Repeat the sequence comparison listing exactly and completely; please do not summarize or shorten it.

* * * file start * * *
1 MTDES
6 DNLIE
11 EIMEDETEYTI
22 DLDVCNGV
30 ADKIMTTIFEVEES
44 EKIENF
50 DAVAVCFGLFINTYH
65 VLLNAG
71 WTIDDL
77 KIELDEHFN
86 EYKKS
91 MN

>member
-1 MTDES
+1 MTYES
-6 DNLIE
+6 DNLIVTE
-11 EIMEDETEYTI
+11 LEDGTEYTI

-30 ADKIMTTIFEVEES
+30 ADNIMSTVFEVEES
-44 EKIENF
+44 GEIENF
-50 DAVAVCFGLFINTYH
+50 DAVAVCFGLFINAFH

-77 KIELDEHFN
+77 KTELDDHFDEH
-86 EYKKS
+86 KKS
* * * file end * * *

1 MTDES
6 DNLIE
11 EIMEDETEYTI
22 DLDVCNGV
30 ADKIMTTIFEVEES
44 EKIENF
50 DAVAVCFGLFINTYH
65 VLLNAG
71 WTIDDL
77 KIELDEHFN
86 EYKKS
91 MN

>member
-1 MTDES
+1 MTYES
-6 DNLIE
+6 DNLIVTE
-11 EIMEDETEYTI
+11 LEDGTEYTI

-30 ADKIMTTIFEVEES
+30 ADNIMSTVFEVEES
-44 EKIENF
+44 GEIENF
-50 DAVAVCFGLFINTYH
+50 DAVAVCFGLFINAFH

-77 KIELDEHFN
+77 KTELDDHFDEH
-86 EYKKS
+86 KKS